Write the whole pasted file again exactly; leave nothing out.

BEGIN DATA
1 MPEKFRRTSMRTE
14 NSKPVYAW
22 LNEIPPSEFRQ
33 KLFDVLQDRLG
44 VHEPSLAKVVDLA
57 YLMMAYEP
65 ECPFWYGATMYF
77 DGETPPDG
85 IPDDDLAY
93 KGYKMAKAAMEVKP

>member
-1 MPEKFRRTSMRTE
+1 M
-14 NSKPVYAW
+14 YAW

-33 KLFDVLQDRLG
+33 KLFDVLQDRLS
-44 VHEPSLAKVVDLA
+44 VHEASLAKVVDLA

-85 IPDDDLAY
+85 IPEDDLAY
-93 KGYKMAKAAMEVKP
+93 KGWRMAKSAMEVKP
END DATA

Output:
1 MPEKFRRTSMRTE
14 NSKPVYAW
22 LNEIPPSEFRQ
33 KLFDVLQDRLG
44 VHEPSLAKVVDLA
57 YLMMAYEP
65 ECPFWYGATMYF
77 DGETPPDG
85 IPDDDLAY
93 KGYKMAKAAMEVKP

>member
-1 MPEKFRRTSMRTE
+1 M
-14 NSKPVYAW
+14 YAW

-33 KLFDVLQDRLG
+33 KLFDVLQDRLS
-44 VHEPSLAKVVDLA
+44 VHEASLAKVVDLA

-85 IPDDDLAY
+85 IPEDDLAY
-93 KGYKMAKAAMEVKP
+93 KGWRMAKSAMEVKP